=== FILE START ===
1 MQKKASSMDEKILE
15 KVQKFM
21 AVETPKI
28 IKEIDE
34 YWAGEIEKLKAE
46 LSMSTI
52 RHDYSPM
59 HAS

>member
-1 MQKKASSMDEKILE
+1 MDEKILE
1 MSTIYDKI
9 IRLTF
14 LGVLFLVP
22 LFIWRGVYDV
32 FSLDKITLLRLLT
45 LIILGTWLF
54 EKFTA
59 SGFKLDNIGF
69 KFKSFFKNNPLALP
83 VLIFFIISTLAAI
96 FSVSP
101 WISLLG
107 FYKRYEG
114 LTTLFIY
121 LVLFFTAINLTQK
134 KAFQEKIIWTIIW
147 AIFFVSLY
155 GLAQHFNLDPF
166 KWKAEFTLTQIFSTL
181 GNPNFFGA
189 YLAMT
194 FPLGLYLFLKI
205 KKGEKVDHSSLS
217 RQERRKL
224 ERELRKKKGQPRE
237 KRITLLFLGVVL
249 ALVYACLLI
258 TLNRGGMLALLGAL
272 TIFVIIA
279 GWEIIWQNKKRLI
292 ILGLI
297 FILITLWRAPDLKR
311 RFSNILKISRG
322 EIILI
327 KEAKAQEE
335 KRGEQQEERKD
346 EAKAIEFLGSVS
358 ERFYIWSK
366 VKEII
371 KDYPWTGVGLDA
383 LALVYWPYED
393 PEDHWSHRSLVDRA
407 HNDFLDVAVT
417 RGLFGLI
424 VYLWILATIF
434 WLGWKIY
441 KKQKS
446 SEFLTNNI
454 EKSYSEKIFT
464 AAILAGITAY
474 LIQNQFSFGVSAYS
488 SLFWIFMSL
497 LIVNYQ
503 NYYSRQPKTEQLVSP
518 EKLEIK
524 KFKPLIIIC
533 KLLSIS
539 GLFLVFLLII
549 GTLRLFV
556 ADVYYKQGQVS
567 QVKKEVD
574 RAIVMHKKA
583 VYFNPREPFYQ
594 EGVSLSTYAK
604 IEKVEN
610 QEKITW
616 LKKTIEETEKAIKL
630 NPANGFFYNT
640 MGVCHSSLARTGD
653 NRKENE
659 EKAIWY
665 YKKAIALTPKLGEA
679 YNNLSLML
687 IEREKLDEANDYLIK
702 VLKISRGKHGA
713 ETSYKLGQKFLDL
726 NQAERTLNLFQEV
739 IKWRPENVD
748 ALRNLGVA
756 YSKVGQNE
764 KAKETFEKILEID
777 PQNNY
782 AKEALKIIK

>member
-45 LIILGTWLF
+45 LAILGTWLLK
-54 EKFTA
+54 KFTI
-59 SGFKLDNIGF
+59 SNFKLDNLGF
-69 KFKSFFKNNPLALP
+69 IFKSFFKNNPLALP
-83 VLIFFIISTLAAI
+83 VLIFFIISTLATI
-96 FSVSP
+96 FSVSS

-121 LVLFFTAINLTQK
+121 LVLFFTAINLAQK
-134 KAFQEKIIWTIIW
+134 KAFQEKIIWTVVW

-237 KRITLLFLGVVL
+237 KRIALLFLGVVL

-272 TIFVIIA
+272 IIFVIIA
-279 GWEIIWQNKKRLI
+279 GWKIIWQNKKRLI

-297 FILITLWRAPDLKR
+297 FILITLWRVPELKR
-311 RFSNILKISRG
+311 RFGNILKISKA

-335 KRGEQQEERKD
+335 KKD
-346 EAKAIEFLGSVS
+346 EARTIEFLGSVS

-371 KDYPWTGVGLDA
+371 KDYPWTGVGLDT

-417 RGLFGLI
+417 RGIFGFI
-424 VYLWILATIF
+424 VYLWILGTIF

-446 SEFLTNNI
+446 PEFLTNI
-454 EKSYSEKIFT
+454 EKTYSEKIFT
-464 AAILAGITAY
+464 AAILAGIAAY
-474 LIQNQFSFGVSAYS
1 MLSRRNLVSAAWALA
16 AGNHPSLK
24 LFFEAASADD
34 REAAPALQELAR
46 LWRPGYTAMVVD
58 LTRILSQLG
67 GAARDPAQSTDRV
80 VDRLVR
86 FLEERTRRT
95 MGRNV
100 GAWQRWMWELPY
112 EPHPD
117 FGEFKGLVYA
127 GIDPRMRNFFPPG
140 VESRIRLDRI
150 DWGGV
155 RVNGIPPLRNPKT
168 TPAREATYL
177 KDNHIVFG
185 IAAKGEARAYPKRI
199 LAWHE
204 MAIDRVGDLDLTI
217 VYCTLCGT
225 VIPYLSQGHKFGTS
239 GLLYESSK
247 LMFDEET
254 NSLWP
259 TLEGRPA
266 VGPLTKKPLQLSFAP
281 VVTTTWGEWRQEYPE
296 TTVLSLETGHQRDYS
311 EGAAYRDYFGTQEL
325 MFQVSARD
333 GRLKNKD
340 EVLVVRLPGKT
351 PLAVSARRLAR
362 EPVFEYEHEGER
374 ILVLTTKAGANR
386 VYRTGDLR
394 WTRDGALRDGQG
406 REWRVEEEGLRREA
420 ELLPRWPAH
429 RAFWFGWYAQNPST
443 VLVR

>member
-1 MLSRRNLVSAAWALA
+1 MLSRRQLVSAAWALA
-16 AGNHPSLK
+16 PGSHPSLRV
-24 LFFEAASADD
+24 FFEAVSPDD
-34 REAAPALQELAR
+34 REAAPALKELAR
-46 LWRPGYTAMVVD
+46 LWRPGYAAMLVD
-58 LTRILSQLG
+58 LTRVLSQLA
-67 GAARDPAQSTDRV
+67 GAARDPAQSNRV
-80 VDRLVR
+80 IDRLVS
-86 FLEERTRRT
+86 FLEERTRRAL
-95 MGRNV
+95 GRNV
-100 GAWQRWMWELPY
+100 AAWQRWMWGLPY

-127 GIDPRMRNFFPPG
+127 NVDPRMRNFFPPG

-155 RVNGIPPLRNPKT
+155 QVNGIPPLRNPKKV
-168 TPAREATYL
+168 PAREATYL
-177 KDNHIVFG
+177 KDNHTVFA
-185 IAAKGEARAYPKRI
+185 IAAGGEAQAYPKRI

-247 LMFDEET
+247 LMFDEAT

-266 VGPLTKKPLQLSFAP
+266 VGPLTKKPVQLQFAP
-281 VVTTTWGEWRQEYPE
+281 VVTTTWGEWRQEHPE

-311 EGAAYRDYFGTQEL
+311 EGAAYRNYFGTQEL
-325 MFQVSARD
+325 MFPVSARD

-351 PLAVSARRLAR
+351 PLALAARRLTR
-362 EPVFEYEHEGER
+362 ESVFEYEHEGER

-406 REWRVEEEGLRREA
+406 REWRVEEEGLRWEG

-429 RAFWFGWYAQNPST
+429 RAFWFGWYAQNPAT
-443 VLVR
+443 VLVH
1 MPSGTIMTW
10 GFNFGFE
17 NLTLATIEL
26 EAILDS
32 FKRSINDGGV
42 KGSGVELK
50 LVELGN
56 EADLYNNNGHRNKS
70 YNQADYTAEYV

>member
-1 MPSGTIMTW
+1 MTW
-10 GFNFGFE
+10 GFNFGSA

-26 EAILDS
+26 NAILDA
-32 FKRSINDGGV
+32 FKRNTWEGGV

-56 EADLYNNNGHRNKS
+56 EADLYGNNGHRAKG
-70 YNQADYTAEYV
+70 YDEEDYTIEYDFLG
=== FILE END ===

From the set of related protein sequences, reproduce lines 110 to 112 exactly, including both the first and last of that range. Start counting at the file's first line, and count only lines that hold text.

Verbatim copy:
-134 KAFQEKIIWTIIW
+134 KAFQEKIIWTVVW

-237 KRITLLFLGVVL